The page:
Mike Yarish/Apple TV+
No current television series attempts to cover as much ground, literally or figuratively, as For all humanity. The fourth season of the Apple TV+ series – set in an alternate version of history where the Soviets beat America to the moon, sparking a never-ending space race – splits its time between Houston, Moscow and Mars. It is, at various times, a sci-fi epic, a political cauldron, a spy thriller, and a workplace drama where one of the branches is on the hostile surface of another planet.
Throughout the series, characters have questioned whether the risk to the lives of people traveling in space is worth the potential scientific, political, and economic rewards of each trip. The simple ambition of F.A.M. has its own risk-reward calculation. When the series executes at its highest level — for example, when a trio of interconnected NASA missions averted nuclear armageddon on Earth and the Moon in the incredible second season finale — it can seem as captivating as any series of recent vintage. But there are also times when F.A.M. tries to do so many things at once that something inevitably goes wrong with a cascading effect, like how a malfunction in a minor part of a spaceship can derail an entire mission. The third season did a lot of great work, but the various errors were so bad – particularly a major subplot involving Danny Stevens, a dangerously bitter second-generation astronaut – that it was hard to notice anything else.
At the start of this season, veteran astronaut Danielle Poole (Krys Marshall) takes over as commander of Happy Valley, the Martian base operated jointly by the US, Soviet and North Korean governments, along with the technology company Helios. Addressing her new troops, she said: “We must learn the lessons of our past, while keeping our eyes fixed on what lies ahead. »
The new episodes do their best to follow Dani’s advice. The creative team has largely internalized the lessons of season three. The types of characters and subplots that didn’t click before have been downplayed or outright removed, and the series leans more on its greatest strengths. Through the first seven episodes , it’s more coherent and satisfying than season three. But when you try to do as many things simultaneously asF.A.M.
not everything will work.
Because each season tends to be at its best in concluding chapters that tie up different threads, it’s difficult to make a full assessment without reviewing the final three episodes. But the season three finale didn’t cure all of that year’s ills.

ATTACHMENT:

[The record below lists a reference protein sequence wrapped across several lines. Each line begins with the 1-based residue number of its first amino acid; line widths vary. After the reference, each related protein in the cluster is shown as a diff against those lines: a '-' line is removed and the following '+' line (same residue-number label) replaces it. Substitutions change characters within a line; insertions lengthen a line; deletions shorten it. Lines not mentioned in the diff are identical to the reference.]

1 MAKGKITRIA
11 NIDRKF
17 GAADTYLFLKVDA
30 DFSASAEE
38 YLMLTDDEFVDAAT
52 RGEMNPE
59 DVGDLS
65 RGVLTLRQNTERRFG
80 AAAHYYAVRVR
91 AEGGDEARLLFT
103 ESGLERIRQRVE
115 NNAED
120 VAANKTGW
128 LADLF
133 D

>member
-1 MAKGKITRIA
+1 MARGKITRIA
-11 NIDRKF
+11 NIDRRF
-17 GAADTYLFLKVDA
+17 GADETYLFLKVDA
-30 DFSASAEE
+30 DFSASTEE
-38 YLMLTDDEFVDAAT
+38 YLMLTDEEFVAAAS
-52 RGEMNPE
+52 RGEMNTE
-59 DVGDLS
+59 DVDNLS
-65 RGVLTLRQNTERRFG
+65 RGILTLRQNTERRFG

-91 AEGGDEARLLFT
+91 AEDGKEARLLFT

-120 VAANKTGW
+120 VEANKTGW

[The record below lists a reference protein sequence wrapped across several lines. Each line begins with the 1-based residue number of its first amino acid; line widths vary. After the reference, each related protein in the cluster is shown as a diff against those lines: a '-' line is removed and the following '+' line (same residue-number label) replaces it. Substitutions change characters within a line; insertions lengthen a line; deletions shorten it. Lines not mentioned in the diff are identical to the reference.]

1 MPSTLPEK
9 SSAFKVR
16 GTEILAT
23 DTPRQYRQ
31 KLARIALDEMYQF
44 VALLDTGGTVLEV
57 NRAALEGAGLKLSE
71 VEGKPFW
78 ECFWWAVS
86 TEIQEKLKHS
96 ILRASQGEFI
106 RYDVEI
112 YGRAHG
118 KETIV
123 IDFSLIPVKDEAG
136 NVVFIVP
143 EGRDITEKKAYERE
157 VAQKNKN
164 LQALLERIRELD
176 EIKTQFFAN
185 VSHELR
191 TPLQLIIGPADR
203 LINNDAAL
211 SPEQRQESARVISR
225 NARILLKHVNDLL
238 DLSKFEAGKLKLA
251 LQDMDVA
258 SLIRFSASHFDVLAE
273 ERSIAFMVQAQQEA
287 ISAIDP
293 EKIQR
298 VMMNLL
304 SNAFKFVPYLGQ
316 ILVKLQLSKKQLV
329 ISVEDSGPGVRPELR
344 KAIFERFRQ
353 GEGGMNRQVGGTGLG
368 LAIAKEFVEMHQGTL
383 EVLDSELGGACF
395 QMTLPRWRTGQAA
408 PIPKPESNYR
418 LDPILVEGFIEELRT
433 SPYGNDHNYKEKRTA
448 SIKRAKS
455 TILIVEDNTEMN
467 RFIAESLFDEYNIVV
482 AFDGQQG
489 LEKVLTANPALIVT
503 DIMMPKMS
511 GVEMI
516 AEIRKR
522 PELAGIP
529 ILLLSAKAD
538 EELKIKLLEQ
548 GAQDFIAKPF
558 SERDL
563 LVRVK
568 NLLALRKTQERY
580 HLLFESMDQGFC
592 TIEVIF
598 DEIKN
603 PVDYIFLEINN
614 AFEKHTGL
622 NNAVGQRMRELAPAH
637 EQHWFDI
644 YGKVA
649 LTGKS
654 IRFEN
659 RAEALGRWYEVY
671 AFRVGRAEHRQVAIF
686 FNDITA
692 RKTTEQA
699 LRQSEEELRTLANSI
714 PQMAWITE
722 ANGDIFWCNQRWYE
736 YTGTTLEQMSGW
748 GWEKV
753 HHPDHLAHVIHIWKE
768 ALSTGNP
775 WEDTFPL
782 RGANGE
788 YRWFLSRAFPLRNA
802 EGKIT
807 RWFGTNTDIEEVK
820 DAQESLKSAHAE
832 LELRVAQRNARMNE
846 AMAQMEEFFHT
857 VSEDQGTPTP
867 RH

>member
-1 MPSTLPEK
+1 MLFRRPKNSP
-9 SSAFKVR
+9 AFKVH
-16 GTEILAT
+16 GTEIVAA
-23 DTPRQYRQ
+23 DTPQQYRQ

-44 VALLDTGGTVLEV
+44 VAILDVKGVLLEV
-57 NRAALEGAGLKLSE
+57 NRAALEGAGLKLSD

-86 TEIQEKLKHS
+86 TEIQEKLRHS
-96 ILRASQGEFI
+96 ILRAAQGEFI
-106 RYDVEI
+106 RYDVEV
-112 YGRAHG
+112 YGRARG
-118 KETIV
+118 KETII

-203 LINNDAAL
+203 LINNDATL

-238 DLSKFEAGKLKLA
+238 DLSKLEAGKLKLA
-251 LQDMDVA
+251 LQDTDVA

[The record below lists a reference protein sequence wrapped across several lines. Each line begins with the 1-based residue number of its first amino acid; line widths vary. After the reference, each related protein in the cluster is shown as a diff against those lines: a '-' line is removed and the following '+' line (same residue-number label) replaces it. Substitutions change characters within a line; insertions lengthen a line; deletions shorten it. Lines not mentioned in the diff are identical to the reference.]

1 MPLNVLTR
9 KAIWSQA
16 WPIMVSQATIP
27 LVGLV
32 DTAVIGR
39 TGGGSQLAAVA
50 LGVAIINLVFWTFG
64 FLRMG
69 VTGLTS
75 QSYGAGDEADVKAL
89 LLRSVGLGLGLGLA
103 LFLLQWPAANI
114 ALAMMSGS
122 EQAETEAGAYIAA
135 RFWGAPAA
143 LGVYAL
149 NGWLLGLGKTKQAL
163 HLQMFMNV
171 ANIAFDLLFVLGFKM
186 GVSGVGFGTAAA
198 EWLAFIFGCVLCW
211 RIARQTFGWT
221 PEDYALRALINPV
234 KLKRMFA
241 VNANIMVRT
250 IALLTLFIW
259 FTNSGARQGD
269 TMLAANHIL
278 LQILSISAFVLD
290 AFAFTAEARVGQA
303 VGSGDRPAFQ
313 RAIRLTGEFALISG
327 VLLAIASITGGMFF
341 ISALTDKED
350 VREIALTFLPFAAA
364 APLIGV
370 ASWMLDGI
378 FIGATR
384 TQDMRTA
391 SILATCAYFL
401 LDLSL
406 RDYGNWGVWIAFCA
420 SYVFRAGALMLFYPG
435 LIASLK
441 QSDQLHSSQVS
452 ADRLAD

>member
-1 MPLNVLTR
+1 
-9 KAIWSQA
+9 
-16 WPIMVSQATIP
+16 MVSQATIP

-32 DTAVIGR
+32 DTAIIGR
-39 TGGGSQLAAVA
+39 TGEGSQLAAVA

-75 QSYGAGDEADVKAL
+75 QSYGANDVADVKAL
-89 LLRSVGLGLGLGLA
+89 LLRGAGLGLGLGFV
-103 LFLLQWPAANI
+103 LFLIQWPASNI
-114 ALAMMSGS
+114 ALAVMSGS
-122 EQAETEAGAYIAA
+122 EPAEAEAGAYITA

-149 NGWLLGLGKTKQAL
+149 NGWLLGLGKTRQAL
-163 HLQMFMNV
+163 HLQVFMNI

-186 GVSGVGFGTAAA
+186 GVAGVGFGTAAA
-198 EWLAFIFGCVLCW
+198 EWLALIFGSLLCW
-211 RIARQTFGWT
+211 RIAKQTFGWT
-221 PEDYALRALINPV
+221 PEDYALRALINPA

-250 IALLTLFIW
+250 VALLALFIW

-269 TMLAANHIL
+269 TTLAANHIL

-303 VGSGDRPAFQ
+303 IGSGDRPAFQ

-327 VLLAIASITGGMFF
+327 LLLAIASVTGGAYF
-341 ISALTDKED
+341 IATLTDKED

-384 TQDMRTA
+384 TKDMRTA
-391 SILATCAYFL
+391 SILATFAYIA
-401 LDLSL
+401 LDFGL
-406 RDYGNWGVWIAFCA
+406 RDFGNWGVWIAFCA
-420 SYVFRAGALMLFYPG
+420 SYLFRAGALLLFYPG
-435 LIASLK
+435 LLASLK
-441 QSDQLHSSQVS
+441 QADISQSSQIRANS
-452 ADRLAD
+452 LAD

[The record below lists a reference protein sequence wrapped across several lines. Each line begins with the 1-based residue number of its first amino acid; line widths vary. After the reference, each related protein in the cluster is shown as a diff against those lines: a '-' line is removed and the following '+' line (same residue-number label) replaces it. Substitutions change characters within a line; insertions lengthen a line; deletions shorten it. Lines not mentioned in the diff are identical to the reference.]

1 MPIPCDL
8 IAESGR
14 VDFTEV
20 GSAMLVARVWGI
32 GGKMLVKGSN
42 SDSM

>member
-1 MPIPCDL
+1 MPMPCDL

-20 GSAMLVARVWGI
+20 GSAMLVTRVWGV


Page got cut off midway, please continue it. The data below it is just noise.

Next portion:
The story picks up in 2003
, nearly a decade after we last saw Dani, Ed Baldwin (Joel Kinnaman) and the other survivors of the first manned missions to Mars. Happy Valley has grown from a glorified trailer park to a sprawling resort with hundreds of employees. The alliance between the three nations that rule the place, as well as between them and Helios, remains fragile. But space has become big business for everyone, especially when an asteroid loaded with valuable minerals comes close enough to Mars that Ed can lead a mission to capture it for orbital mining.
If you grew up in this particular era of music, this season’s soundtrack will be for you, with choice tracks from The Strokes, Gorillaz, The New Pornographers and DMX, among others.
Space as the new frontier of capitalism is the most important theme of the season. New to the cast is Toby Kebbell as Miles, a former oil rig driller so desperate for money that he signs up for a two-year stint on Mars. He quickly discovers that life on another world is much less glamorous – and lucrative – for Helios’ blue-collar workers than it is for a famous astronaut like Dani. Over time, he becomes embroiled in black market transactions, attempts to unionize the Martian workforce, and other conflicts in which Dani finds himself acting more like a middle manager than a Explorer. Meanwhile, NASA is now led by former Chrysler CEO Eli Hobson (Daniel Stern), who won’t keep quiet about his first glimpse of the assembly line in Detroit, nor his relationship with the UAW.